The nation's first regional cap-and-trade regulations for carbon dioxide will hit milestones this week, as Western states and Canadian provinces today publish a draft economy-wide regulation, and the Northeast auctions its first carbon pollution credits for coal-fired power plants.
These regulations are important milestones that demonstrate how seriously states take the issue of global warming, even in the absence of strong federal leadership. Cap-and-trade regulations, which were used successfully to rein in pollutants that cause acid rain, set an overall cap on a particular pollutant, and then allow polluters to trade credits so that cleaner-burning facilities can reap the rewards, and dirtier facilities can choose to upgrade or pay for extra pollution credits. The cap is lowered over time, so that overall pollution decreases.
It's long been argued that these regulations represent smart long-term economic strategy for the region, even if they could amount to a de facto carbon tax for polluters and their electricity customers in the short term. Why? Assuming the world continues to move forward into a "carbon-constrained" economy that values (with real dollars) clean air and a stable climate, these regions will spur innovation early so that they will be home for companies that can succeed in the new paradigm.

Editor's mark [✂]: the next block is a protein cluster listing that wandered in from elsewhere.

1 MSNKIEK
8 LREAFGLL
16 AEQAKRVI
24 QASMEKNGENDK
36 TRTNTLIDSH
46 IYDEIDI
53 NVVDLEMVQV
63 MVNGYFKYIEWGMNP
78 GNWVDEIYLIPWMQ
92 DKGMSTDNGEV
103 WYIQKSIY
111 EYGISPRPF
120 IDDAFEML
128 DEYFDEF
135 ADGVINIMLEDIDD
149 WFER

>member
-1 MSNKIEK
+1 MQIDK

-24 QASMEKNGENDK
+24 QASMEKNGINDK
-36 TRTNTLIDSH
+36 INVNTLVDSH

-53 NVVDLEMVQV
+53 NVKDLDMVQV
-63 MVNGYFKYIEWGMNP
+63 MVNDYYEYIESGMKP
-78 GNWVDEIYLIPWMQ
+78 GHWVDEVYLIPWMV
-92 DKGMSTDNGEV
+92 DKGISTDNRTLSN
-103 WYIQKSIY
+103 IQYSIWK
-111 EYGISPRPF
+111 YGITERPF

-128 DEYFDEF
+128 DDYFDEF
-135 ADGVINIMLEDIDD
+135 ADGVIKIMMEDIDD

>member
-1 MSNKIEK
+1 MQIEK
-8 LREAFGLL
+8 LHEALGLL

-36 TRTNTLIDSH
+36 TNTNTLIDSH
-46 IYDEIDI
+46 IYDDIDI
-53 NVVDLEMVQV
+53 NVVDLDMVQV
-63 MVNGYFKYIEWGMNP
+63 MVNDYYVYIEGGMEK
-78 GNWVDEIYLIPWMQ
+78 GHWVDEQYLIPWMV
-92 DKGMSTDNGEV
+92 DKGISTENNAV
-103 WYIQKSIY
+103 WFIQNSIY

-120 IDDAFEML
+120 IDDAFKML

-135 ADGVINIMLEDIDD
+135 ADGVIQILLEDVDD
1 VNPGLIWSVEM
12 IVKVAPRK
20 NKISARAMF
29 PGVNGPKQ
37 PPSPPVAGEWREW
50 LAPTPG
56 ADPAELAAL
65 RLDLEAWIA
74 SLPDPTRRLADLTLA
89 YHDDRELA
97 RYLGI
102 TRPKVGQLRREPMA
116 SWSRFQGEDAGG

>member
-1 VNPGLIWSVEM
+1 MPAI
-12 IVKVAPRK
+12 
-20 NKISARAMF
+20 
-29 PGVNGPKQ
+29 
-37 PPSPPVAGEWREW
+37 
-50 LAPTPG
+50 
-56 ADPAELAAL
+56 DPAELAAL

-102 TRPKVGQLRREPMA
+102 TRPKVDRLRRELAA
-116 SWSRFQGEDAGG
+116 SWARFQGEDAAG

In New Jersey, an even more immediate economic angle is being discussed. Facing economic shortfalls, in part because it -- like New York -- is heavily dependent on tax revenue from the financial industry, the state's delayed adoption of the cap-and-trade regulations means the state won't benefit from the first round of carbon credit auctions this week, according to the Star Ledger. That means it's losing out on as much as $70 million in revenue.
The goal of these regulations is not to make government richer: Those funds should be re-invested in renewable energy research, tax incentives for clean energy development and rebates for taxpayers struggling with high energy bills. But there's no denying that they can generate income for cash-strapped states at a time when they face shortfalls.
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